WASHINGTON ( Associated Press) – The House’s committee of January 6 plans to continue its public hearings in July as its investigation into the Capitol riot deepens.
The chairman, Rep. Bennie Thompson told reporters on Wednesday that the committee was receiving “a lot of information” – including new documentary footage from Trump’s last months in office – as his years-long investigation intensified with hearings on the January 6 attack. 2021, and Donald Trump’s efforts to overthrow Democrat Joe Biden in the 2020 election.
Thompson, D-Miss, said the committee’s Thursday hearing, which will draw attention to former Justice Department officials testifying about Trump’s proposals to reject the election results, will conclude this month’s work. The committee would start again in July.
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“We have a new documentary of a person we’re talking to, and we need to look through all his information,” Thompson said, referring to the British filmmaker whose interviews had never been seen before with the former president and his inner circle. was handed over to the committee this week. The footage was taken before and after the uprising.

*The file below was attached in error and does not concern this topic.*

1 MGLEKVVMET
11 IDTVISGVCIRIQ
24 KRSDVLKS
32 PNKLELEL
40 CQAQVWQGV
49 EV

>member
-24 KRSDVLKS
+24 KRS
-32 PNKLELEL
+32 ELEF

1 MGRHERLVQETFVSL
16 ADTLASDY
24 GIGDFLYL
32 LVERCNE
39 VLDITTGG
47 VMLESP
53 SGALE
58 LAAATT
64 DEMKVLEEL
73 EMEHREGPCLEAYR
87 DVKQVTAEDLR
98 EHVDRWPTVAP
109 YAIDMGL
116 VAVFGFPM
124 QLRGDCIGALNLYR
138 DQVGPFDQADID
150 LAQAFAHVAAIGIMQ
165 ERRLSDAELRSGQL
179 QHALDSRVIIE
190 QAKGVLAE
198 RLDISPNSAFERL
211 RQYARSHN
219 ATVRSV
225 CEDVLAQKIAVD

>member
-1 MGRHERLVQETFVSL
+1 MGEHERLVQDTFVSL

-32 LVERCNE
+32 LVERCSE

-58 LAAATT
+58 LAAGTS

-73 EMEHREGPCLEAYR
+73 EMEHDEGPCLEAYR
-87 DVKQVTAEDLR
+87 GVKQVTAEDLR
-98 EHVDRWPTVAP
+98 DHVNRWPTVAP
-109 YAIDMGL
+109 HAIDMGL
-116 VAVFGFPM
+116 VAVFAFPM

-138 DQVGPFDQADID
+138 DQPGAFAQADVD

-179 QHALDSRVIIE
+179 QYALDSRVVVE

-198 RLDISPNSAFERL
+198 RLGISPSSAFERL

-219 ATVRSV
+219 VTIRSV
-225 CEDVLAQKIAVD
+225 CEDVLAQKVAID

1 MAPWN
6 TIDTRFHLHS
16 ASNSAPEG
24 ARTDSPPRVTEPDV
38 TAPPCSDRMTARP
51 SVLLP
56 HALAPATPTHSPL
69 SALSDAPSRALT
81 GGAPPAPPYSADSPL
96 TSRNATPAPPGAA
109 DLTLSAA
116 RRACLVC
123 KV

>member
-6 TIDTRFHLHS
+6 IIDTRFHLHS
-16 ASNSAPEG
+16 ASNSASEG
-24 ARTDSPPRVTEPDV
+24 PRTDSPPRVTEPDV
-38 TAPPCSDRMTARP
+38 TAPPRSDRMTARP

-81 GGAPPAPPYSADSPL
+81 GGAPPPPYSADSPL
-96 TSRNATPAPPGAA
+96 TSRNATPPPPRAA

The committee has been investigating the violence at the Capitol and its causes over the past year and has interviewed more than 1,000 witnesses and provided some 140,000 documents. Nine people were killed in the attack and its aftermath.
The committee was scheduled to complete this first round of public hearings in June. But additional information has come to the committee’s attention, and Congress is going to rest for two weeks of remote and district work in the Fourth of July holiday.
The revelation about the film came to light on Tuesday when British filmmaker Alex Holder revealed he had heard a congressional summons to hand over all the footage he had shot in the last weeks of Trump’s 2020 re-election campaign.
Rep. Jamie Raskin, D-Md., Indicated Tuesday that the investigation’s schedule may change.
“I would just say the original trials would have ended in June, but we are picking up new evidence daily at tremendous speed,” Raskin said. “And that’s why we’re constantly working on the new information that comes out and includes it.”
He added: “But the trials will definitely end before the end of the summer.”
The television hearings launched a rush-hour session this month, and lawmakers said they continue to uncover new tips and information.
Associated Press Congress correspondent Lisa Mascaro contributed to this report.